"Recent years have seen a growing tendency for social scientists to collect biological specimens such as blood, urine, and saliva as part of large-scale household surveys. By combining biological and social data, scientists are opening up new fields of inquiry and are able for the first time to address many new questions and connections. But including biospecimens in social surveys also adds a great deal of complexity and cost to the investigator's task. Along with the usual concerns about informed consent, privacy issues, and the best ways to collect, store, and share data, researchers now face a variety of issues that are much less familiar or that appear in a new light. In particular, collecting and storing human biological materials for use in social science research raises additional legal, ethical, and social issues, as well as practical issues related to the storage, retrieval, and sharing of data. For example, acquiring biological data and linking them to social science databases requires a more complex informed consent process, the development of a biorepository, the establishment of data sharing policies, and the creation of a process for deciding how the data are going to be shared and used for secondary analysis--all of which add cost to a survey and require additional time and attention from the investigators. These issues also are likely to be unfamiliar to social scientists who have not worked with biological specimens in the past. Adding to the attraction of collecting biospecimens but also to the complexity of sharing and protecting the data is the fact that this is an era of incredibly rapid gains in our understanding of complex biological and physiological phenomena. Thus the tradeoffs between the risks and opportunities of expanding access to research data are constantly changing. Conducting Biosocial Surveys offers findings and recommendations concerning the best approaches to the collection, storage, use, and sharing of biospecimens gathered in social science surveys and the digital representations of biological data derived therefrom. It is aimed at researchers interested in carrying out such surveys, their institutions, and their funding agencies."--Society website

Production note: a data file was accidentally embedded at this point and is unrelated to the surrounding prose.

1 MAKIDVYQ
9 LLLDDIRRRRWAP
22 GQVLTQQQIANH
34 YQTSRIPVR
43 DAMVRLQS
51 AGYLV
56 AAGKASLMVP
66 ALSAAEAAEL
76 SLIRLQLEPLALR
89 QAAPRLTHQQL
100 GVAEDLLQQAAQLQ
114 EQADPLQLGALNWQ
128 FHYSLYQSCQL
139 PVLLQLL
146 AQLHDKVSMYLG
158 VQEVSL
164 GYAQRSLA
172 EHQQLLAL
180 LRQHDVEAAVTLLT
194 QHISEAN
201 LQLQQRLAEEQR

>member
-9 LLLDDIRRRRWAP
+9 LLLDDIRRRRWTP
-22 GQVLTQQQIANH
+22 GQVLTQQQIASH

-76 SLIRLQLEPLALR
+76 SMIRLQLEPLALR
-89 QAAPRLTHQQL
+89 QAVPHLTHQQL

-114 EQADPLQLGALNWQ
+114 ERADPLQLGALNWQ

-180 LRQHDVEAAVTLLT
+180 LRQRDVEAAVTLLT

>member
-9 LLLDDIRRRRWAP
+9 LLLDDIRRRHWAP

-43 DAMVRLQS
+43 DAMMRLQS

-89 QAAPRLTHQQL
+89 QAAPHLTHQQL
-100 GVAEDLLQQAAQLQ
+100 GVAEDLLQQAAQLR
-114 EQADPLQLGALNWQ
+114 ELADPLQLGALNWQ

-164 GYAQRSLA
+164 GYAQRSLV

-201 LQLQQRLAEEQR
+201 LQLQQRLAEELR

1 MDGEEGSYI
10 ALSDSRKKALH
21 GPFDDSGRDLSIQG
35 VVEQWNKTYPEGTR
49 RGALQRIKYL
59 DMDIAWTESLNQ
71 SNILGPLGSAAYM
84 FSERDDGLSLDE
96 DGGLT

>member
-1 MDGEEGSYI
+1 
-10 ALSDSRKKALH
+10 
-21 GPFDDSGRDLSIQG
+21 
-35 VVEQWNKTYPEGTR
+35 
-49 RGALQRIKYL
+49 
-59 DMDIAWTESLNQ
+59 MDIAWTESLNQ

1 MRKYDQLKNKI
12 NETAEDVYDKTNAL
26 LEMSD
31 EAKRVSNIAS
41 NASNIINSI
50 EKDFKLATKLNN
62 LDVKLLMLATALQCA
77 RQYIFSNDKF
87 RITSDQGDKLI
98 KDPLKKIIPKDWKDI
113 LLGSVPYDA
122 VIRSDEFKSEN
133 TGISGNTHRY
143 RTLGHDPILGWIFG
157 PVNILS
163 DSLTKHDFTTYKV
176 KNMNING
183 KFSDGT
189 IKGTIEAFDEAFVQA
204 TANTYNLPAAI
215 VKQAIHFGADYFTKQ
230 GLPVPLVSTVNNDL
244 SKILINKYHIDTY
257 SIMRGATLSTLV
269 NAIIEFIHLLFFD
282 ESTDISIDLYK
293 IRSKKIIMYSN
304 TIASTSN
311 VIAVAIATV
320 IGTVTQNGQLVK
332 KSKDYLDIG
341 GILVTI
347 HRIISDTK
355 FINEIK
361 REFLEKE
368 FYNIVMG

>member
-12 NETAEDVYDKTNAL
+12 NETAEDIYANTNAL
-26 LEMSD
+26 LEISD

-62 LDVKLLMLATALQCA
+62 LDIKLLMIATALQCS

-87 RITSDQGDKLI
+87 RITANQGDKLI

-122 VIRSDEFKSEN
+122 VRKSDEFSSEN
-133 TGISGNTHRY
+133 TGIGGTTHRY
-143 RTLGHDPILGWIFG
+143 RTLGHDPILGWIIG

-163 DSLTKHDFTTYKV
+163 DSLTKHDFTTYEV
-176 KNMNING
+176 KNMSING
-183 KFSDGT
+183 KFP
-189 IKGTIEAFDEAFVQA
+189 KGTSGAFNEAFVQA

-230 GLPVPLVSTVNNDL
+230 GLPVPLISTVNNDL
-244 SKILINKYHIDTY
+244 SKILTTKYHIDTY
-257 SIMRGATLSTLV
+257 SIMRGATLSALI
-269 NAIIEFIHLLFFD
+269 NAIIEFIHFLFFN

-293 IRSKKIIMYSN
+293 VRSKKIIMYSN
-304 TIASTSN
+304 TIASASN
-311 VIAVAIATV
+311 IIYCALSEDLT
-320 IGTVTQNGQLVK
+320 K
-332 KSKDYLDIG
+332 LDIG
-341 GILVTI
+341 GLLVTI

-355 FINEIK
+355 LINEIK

The process of stratification : trends and analyses by Robert Mason Hauser( Book )